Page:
But it’s a new era: the transgressed-upon of the world are speaking, and the world is listening. This changes many things, profoundly. It’s been a long time coming. As to whether injury will prove a wellspring of cultural vitality or a wellspring of platitudes and kitsch, that is what’s being negotiated at the moment. At the very least, trauma is more of an equal-op-portunity creative force than inspiration or talent, which were handed out far more selectively. Trauma is a bigger tent. The injury and the wound — and importantly, the socially imposed injuries of race, ethnicity, gender, queerness — have long been paths to finding a voice, an intellectual “in.” This is hardly new: wounds have long been sublimated into style or form — so argued Edmund Wilson, and before him Freud. It seems like injuries more frequently enter the cultural sphere minus the aesthetic trappings these days — perhaps there is more patience or attention for unembellished pain. The question we're left with is how much of the world can be understood from the standpoint of a personal injury: does it constrict or enlarge the cultural possibilities?
Reading about Matzneff, I’d been wondering what the French plan to do about Sade in the post -#MeToo era and was happy to stumble on an essay by Mitchell Abidor pondering the same question. An American who has translated many French avant-gardists and anarchists into English, Abidor rereads Sade through the lens of Jeffrey Epstein, concluding that it is impossible not to see Sade as Epstein’s blueprint. His point is that Sade did not just fantasize on the page, he acted out what he wrote, kidnapping, sexually abusing, and torturing young girls, also numerous prostitutes, and a beggar named Rose Keller — women who supposedly didn’t count, and don’t count to Sade’s legions of readers. Epstein’s victims were, likewise, financially needy teenagers. Two sexually predatory rich guys separated by a few centuries, both monsters of privilege: Sade had his chateau, Epstein his townhouse and his island. Both were arrested and tried; both got out or escaped prison and did more of the same.
What is inexplicable for Abidor is how many of his fellow intellectuals fell under Sade’s spell and became his great defenders, despite what a verbose and repetitive writer he is. They see him as an emissary of freedom — or as in Simone de Beauvoir’s reading, at least it’s on the itinerary. Abidor says that Sade’s freedom is the freedom of a guard in a concentration camp who does what he likes to his victims because they cannot escape. It’s not just the liberties of surrealism that Sade heralds, but also the death trap of fascism.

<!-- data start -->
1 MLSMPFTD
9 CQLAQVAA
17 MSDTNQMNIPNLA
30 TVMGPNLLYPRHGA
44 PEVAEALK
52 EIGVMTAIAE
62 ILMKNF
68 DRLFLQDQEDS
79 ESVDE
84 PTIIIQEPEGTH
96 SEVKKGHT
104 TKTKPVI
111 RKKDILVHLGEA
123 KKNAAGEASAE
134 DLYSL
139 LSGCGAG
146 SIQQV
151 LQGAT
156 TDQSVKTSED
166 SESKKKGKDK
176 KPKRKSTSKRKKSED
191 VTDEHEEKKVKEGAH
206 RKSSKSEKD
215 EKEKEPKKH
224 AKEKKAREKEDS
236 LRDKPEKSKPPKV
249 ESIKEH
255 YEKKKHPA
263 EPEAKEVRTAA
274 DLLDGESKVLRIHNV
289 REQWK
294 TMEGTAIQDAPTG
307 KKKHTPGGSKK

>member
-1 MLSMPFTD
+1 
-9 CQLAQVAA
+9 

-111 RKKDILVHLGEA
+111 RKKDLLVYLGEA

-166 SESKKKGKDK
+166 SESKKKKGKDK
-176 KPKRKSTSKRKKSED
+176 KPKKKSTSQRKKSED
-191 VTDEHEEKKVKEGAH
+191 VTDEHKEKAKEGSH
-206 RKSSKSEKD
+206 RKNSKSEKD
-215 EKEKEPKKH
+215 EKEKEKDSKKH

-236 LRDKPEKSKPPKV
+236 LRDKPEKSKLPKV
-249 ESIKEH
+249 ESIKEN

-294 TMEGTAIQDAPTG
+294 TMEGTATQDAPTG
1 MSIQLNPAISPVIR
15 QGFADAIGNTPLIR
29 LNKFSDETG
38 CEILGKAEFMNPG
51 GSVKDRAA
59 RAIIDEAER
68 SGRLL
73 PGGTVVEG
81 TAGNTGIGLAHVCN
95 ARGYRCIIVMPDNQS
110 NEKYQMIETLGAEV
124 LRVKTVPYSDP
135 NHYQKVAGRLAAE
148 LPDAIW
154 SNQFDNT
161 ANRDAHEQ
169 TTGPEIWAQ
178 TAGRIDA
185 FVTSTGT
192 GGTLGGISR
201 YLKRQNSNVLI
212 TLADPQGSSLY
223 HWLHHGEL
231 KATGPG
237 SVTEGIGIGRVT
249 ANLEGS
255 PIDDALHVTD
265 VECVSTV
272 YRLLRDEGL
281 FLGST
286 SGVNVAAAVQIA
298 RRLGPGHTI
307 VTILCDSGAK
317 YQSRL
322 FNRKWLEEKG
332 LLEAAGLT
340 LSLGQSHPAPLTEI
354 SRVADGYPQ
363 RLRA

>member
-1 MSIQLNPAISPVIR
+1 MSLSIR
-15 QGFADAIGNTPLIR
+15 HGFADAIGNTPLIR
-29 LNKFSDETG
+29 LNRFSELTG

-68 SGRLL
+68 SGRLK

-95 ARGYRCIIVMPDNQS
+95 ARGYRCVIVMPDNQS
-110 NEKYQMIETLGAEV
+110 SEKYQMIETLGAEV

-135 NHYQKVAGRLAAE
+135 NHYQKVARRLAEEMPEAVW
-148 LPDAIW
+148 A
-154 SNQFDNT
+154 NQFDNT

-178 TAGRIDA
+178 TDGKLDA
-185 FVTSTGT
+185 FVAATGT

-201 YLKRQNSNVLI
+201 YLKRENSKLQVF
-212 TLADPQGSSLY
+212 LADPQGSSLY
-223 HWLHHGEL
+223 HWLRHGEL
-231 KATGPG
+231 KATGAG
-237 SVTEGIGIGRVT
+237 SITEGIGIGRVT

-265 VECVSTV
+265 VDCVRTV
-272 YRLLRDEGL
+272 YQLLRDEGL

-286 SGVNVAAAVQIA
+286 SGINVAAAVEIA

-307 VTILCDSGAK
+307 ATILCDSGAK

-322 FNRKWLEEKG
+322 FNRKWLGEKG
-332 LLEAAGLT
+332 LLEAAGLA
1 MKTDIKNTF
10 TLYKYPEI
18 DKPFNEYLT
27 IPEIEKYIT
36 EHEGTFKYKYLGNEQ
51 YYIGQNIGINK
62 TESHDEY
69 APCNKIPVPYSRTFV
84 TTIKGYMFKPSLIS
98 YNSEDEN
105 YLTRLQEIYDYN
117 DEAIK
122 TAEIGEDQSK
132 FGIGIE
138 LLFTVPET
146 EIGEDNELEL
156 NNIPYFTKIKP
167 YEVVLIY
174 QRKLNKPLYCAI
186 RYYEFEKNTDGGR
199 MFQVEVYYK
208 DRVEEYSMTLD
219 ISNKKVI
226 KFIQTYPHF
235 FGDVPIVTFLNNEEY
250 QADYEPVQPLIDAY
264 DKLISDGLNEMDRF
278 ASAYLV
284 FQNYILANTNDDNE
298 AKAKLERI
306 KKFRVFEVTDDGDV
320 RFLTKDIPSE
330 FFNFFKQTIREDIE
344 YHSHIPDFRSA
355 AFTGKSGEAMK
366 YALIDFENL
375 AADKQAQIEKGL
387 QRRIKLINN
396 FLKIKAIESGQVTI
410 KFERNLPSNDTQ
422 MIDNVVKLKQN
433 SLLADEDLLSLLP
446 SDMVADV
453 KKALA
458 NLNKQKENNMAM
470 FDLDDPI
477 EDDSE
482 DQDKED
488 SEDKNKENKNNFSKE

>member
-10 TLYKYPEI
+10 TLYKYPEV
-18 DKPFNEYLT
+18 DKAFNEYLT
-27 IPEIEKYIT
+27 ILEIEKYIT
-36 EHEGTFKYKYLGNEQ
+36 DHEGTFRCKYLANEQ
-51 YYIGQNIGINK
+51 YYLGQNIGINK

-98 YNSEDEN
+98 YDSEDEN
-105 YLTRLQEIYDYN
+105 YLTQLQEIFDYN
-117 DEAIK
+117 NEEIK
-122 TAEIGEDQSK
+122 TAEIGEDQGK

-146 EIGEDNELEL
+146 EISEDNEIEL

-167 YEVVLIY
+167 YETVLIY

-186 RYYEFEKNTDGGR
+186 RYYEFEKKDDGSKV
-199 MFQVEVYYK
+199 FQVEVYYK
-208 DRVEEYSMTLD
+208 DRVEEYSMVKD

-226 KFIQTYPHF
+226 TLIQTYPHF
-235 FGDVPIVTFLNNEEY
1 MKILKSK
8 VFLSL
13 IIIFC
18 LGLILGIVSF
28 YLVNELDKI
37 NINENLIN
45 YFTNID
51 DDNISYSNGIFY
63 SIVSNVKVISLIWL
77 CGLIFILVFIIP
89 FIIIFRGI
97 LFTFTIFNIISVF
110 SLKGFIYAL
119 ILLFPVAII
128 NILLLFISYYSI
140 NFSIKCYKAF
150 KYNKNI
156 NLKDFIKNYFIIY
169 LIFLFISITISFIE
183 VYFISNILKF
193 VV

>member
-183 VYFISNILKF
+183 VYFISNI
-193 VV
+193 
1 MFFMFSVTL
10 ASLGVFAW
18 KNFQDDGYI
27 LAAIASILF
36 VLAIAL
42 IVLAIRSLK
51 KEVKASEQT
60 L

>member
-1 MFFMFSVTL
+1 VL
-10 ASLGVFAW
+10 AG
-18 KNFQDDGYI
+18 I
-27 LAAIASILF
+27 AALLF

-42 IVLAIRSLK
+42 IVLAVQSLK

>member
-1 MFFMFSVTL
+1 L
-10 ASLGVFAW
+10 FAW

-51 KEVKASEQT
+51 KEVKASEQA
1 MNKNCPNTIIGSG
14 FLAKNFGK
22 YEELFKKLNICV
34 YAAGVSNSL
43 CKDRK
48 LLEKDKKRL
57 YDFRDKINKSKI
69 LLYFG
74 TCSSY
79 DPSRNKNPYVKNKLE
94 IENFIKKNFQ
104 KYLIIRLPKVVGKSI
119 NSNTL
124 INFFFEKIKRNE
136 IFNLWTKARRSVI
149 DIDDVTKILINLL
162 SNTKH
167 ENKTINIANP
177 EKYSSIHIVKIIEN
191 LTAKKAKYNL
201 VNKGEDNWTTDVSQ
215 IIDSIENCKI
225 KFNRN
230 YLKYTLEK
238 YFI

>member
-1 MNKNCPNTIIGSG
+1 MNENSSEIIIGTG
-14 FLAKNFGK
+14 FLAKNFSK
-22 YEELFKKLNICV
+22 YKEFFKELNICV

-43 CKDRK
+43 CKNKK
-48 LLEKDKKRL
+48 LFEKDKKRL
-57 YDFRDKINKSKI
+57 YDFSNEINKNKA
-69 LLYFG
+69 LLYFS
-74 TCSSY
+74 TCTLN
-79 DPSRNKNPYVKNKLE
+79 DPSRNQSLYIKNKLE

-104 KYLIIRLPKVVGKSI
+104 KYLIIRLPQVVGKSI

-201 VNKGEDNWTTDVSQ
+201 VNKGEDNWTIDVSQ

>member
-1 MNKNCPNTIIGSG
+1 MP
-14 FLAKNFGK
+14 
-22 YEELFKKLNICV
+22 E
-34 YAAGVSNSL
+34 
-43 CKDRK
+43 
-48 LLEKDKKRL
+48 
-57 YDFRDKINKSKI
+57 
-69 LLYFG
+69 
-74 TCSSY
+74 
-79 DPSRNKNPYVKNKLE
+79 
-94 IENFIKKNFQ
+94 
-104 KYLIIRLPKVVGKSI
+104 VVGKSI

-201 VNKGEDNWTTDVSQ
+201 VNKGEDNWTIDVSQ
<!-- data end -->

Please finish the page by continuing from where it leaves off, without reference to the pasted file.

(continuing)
I arranged a coffee date with Abidor not long ago, wanting to meet this assassin of the avant-garde; he suggested a spot where old Brooklyn socialists congregate. He had become a despised figure on the Francophone left, he told me, glancing around nervously and spotting a few former compatriots. The old guard was furious at him for putting their revered transgressive lineage — Apollinaire, Bataille, Barthes, the heirs of Sade, to which they still cling — in such an ugly light. It is the question of our moment: who gets to play transgressor, and who is cast in the role of the transgressed upon. When transgressions — in art, in life, at the borders — repeat the same predictable power arrangements and themes, what’s so experimental about that?
Yet putting it that way gives me a yucky tingle of sanctimony, a bit of the excess amour-propre that attends taking the “correct” position. What’s left out of the anti-transgression story are the rewards of feeling affronted — how takedowns, shaming, “cancelling,” the toolkit of the new moral majoritarians, invent new forms of cultural sadism rather than rectifying the old ones. All in a good cause, of course: inclusiveness, equality, cultural respect — so many admirable reasons!
The truant in me resents how much cultural real estate the anti-transgressors now command, while positioning themselves as the underdogs. Witness the new gatekeepers and moral entrepreneurs, wielding not insignificant amounts of social power while decrying their own powerlessness. And thus a new variety of hypocrite is born, though certainly no more hypocritical than the old hypocrites.
We used to know what transgression was, but that’s not plausible anymore. Maybe violating boundaries was a more meaningful enterprise when bourgeois norms reigned, when liberal democracy seemed like something that would always endure. The ethos of transgression presumed a stable moral order, the disruption of which would prove beneficial. But why bother trying to disrupt things when disruption is the new norm, and permanence ever more of a receding illusion?